Mobilization – Day Ten – 6 December 2009

I am officially certified as a Combat Lifesaver, a skill I hope that I never have to use. Not that I am unsure of my ability in doing so, but only because if I am using this newly acquired skill it means that someone has been hurt and needs some assistance. But it is an important skill for every Soldier to have, especially in the midst of a long war. It is so important that the Army now certifies all Soldiers as CLS prior to them leaving basic training. It is slightly above the normal first aid tasks that I learned at basic training eight years ago or so, but a little more in depth and includes learning how to do an IV and how to relieve a tension pneumothorax using a needle-chest decompression. In the end, it was good training and I think all the Soldiers received good training from knowledgeable instructors that have hand-on experience treating casualties in Iraq and Afghanistan.

One of the other reasons for this journal is to introduce many of the Soldiers of Task Force 334. One person that I seem to get along with so far is Joshua Stumpf. Some call him West Virginia because they think that he is from West Virginia. He is actually from Pennsylvania, but went to school at West Virginia University. This lends well to an automatic rivalry due to the fact that I went to the University of Connecticut, but this is not really a big deal. Anyway, I think one of the reasons that I get along so well with him is because he reminds me of my friend Tyson from back home. We have a similar sense of humor, and if not for having to keep an eye on Albert for the next year and if Henry hadn’t claimed him in September, he is someone that I can see myself sharing a CHU with for a year in Iraq.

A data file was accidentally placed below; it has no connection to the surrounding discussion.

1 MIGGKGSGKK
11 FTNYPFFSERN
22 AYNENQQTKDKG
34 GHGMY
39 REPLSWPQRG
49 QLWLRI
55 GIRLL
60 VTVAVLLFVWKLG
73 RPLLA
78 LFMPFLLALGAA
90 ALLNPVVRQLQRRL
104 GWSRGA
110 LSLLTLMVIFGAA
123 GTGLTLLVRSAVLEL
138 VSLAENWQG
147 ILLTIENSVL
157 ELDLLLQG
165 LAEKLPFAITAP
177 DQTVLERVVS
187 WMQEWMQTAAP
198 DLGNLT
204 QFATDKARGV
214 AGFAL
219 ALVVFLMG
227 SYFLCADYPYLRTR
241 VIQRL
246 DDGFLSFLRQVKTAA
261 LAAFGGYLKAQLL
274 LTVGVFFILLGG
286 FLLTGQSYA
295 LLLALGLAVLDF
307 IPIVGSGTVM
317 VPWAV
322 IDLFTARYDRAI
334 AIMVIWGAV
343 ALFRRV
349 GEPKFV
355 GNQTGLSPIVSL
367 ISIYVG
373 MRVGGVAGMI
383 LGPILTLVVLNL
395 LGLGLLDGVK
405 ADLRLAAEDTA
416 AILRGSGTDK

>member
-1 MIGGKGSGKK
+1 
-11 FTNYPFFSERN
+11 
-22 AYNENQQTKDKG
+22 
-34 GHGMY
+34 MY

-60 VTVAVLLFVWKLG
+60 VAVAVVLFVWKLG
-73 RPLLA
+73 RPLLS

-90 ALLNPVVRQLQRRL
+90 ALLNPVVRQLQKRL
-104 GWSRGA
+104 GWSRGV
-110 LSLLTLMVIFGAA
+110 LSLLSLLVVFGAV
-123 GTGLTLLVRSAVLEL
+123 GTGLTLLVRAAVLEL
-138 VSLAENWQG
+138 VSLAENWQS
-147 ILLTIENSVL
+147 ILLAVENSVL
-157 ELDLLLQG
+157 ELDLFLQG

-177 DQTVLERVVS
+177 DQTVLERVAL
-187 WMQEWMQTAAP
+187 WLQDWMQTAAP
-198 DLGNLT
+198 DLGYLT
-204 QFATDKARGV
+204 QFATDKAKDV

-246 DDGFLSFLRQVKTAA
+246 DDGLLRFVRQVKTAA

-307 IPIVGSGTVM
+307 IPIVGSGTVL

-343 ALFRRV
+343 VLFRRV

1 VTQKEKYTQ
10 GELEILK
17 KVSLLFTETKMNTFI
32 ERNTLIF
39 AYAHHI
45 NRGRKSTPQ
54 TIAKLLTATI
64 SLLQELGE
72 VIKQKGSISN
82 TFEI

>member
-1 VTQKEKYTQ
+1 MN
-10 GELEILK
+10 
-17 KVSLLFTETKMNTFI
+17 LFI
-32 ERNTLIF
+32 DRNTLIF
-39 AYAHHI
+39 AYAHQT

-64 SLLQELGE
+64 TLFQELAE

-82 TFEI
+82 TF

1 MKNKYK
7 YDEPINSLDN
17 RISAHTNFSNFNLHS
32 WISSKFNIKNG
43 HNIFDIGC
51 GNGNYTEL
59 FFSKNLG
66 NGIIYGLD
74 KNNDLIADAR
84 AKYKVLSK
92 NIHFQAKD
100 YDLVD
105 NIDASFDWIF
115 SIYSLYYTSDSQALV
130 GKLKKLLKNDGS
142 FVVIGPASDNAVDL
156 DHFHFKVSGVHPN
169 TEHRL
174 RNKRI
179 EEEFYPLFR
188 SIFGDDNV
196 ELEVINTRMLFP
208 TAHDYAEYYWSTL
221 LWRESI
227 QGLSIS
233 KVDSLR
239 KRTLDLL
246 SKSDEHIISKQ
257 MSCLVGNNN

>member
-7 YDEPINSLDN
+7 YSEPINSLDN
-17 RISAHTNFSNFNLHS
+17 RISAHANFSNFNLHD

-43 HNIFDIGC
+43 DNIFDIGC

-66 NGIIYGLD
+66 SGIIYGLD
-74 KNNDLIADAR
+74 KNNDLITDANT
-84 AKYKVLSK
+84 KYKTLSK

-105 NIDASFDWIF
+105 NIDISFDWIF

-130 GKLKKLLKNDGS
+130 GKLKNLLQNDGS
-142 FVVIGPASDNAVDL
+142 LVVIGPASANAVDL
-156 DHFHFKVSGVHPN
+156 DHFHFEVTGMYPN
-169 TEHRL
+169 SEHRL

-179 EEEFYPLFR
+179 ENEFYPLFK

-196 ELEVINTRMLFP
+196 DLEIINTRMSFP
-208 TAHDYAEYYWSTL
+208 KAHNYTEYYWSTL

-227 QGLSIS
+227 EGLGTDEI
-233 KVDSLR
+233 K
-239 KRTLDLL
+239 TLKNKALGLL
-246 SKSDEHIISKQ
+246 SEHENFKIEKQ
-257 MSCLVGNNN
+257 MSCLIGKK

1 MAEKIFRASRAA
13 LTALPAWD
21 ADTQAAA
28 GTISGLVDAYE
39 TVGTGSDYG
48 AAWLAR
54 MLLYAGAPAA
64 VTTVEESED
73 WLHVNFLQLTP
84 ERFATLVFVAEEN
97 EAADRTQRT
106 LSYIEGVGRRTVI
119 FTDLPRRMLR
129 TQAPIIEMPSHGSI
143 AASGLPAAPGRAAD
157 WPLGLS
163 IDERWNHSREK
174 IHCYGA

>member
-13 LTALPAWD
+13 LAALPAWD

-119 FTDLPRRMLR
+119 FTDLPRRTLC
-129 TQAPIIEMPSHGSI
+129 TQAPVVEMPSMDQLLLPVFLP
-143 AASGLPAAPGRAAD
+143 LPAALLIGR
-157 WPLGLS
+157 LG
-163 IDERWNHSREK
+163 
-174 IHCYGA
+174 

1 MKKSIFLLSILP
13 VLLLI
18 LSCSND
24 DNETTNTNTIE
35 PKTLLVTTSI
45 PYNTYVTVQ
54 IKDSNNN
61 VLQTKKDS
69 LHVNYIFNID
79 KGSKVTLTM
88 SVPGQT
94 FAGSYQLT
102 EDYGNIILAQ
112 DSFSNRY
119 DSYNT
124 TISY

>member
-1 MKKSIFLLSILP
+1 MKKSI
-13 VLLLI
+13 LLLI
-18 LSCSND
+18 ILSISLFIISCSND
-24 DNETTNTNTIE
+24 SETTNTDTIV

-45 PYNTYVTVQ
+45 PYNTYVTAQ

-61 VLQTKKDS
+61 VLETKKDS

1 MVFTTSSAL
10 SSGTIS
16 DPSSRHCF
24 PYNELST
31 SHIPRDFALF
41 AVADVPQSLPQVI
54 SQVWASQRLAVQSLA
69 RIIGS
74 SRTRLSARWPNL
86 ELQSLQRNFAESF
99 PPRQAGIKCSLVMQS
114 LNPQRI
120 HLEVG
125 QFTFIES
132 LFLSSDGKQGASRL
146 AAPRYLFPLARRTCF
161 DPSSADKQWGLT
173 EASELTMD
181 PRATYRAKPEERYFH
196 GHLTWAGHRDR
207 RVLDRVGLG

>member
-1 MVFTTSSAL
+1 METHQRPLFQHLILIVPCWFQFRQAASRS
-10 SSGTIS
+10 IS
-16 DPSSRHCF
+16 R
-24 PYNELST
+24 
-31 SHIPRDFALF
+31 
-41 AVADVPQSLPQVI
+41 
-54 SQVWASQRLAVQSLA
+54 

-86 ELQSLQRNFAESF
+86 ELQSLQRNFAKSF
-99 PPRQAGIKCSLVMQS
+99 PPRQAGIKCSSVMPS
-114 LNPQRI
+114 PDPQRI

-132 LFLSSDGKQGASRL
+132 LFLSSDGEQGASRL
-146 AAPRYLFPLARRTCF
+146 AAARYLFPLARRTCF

One reason we got to know each other a little better was because we stood next to each other in formation during RTC in October and ridiculed all the ridiculousness that we were experiencing at the time. It is really nice to know that it is possible to meet people and become fast friends in a short period of time, and it is a good thing because you know that it is one more person you can rely on should bad things begin happening when we are deployed. This is one situation where the Army Reserve’s need to cross-level to fill deploying units ends up working out for the best.

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